$V_{T}=V_{1}=V_{2}=\ldots =V_{n}$

In our case, voltage for R$_{1}$, R$_{2}$ and R$_{3 }$are: V$_{1 }$= 140 v, V$_{2 }$= 140 v, and V$_{3 }$= 140 v respectively.

### The current of Each Resistor:

##### What is the current of each resistor?

We can use Ohm’s law for finding the current. Suppose that the current for R$_{1}$, R$_{2,}$ and R$_{3 }$are I$_{1}$, I$_{2,}$ and I$_{3 }$ respectively. So, by applying Ohm’s law over each resistor we get

$I_{1}=\frac{V_{1}}{R_{1}}=\frac{140 v}{20 \Omega }=7 A$
$I_{2}=\frac{V_{2}}{R_{2}}=\frac{140 v}{40 \Omega }=3.5 A$
$I_{3}=\frac{V_{3}}{R_{3}}=\frac{140 v}{10 \Omega }= 14 A$

Now, what if we add all these individual currents? Let’s do this.

$I_{T}=I_{1}+I_{2}+I_{3}$
$I_{T}=7 A+3.5 A+14 A$
$I_{T}=24.5 A$

The same current can be confirmed from the parallel resistors calculator above.

Finally! We got the total current drained by all these resistors as we found the first place. It means that the total current of the circuit is the same as the summation of individual resistor currents. We can generalize the formula like this:

$I_{T}=I_{1}+I_{2}+\ldots +I_{n}$

The individual current of each resistor can be found through the Current Divider Rule (CDR).

## The formula to Add Parallel Resistors:

We have observed three parameters in the above discussion: First total resistance in parallel, second, the individual voltage of each resistor, and lastly, the individual current of each resistor. All these formulas are presented here for your simplicity with generic applicability for up to n number of resistors.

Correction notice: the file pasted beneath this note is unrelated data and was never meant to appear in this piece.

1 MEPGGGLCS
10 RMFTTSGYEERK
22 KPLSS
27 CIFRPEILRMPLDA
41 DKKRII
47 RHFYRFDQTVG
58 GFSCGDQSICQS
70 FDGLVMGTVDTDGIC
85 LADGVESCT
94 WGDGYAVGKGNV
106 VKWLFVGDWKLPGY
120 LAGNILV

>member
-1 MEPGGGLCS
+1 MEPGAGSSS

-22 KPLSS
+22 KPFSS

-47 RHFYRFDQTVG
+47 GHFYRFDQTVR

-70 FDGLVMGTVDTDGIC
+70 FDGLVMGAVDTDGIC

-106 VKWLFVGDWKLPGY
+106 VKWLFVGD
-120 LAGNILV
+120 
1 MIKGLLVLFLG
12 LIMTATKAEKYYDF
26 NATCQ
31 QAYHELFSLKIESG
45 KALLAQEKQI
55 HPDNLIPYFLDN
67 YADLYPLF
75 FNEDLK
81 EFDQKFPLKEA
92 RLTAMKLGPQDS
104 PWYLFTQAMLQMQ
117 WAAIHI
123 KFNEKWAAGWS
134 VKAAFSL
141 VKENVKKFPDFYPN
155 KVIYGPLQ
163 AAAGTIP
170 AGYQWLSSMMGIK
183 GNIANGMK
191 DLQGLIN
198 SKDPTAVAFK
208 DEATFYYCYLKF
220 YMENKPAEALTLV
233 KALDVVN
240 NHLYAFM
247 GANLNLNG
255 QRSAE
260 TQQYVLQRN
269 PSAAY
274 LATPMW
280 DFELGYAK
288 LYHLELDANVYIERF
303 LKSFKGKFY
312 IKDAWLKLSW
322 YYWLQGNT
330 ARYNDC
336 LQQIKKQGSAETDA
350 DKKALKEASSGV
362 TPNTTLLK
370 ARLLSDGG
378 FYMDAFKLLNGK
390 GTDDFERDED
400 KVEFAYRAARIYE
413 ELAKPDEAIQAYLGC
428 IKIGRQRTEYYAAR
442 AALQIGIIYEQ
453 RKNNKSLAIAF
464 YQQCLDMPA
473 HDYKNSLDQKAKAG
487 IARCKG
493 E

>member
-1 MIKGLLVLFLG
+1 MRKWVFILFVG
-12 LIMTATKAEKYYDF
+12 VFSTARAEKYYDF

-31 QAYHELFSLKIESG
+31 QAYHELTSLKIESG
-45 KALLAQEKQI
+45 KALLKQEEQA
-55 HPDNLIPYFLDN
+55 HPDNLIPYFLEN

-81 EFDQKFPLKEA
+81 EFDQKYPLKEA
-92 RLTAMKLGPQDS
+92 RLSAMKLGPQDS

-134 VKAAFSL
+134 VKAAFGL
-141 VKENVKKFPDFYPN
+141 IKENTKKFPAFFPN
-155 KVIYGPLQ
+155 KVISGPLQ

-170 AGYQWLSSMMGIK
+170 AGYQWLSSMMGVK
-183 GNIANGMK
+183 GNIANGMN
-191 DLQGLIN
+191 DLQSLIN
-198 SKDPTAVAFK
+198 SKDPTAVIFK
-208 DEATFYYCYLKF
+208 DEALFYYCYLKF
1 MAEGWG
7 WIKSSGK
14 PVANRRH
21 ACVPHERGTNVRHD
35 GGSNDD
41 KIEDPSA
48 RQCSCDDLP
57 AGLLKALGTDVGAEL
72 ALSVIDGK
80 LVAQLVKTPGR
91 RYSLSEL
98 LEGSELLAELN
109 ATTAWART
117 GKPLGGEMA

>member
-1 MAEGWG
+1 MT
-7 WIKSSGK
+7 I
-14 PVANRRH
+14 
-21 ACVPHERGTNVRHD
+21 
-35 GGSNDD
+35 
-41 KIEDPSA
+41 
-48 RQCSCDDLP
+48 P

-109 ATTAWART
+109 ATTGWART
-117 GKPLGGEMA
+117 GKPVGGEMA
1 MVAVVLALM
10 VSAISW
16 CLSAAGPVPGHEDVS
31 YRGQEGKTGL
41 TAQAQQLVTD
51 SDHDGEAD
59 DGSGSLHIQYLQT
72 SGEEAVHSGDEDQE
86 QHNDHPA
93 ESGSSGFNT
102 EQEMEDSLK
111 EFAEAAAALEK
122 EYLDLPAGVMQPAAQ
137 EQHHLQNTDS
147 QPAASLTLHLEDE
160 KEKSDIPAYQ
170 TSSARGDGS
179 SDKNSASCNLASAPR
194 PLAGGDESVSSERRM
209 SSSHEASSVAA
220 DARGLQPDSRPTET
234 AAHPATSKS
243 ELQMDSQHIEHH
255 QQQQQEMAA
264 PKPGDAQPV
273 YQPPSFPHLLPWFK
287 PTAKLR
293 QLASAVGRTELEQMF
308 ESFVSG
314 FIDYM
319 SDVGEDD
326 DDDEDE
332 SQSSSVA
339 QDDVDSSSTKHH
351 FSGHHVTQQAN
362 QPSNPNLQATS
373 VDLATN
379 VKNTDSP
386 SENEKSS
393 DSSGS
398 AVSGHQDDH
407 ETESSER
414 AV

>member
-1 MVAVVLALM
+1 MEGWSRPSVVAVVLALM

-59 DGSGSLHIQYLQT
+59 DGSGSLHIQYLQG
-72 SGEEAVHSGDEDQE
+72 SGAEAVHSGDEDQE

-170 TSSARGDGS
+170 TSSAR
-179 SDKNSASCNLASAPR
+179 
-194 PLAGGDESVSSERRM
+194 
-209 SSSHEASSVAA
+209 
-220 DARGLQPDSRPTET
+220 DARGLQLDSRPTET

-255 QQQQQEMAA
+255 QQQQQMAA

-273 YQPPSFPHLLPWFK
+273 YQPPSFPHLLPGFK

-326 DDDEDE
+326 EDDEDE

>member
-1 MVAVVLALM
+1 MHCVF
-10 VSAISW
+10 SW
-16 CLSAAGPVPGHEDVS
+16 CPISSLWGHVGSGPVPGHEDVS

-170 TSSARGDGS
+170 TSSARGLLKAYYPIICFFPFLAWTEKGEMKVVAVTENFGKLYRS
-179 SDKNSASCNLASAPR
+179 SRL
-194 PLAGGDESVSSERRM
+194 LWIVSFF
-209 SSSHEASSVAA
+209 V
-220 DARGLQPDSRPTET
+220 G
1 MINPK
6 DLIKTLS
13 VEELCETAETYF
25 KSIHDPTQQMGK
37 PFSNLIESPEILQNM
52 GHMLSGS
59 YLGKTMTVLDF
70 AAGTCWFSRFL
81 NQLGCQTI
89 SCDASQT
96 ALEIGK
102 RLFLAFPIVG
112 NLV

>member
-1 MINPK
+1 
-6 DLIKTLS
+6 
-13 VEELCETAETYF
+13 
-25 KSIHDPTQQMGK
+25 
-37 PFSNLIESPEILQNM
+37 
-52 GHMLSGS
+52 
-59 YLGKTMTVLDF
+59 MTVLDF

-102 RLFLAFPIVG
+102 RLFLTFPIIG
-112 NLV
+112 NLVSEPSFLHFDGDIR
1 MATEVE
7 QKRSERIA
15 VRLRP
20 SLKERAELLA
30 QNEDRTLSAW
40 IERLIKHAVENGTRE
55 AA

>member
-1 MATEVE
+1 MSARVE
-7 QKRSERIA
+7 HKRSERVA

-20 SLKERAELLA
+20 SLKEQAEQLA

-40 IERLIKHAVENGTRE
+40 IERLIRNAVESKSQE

The total resistance of the parallel circuit:

$\frac{1}{R_{Equivalent}}=\frac{1}{R_{1}}+\frac{1}{R_{2}}+\ldots +\frac{1}{R_{n}}$

The individual voltage of resistors is the same as the source voltage:

$V_{T}=V_{1}=V_{2}=\ldots =V_{n}$

The total current is the addition of all individual currents:

$I_{T}=I_{1}+I_{2}+\ldots +I_{n}$

## Add Parallel Resistors of the Same Value:

Suppose a circuit where all the resistor has the same value and all of them are connected in parallel, what will be the total resistance?

Let us assume that $n$ number of resistors in parallel with having the same resistance. The total resistance of the circuit will be

$R_{Total} = \frac{R}{n}$

The $R$ is the resistance value, which is the same for all the resistors and the $n$ is the number of resistors connected in parallel.

#### What will be the current in each resistor?

The current of each resistor will

$I = \frac{I_{Total}}{n}$

## Conclusion:

• Current divides in a parallel circuit
• Add parallel resistors to increase the paths for current
• The total current is equal to the individual current of parallel paths
• Voltage remains the same in parallel paths of an electrical circuit
• The total resistance reduces in a parallel circuit as compared to individual parallel path resistance

### 2 thoughts on “Online Parallel Resistors Calculator: Add Parallel Resistors in Circuit”

1. Please how did you get the 7/40, before you divided it and get R equivalent

2.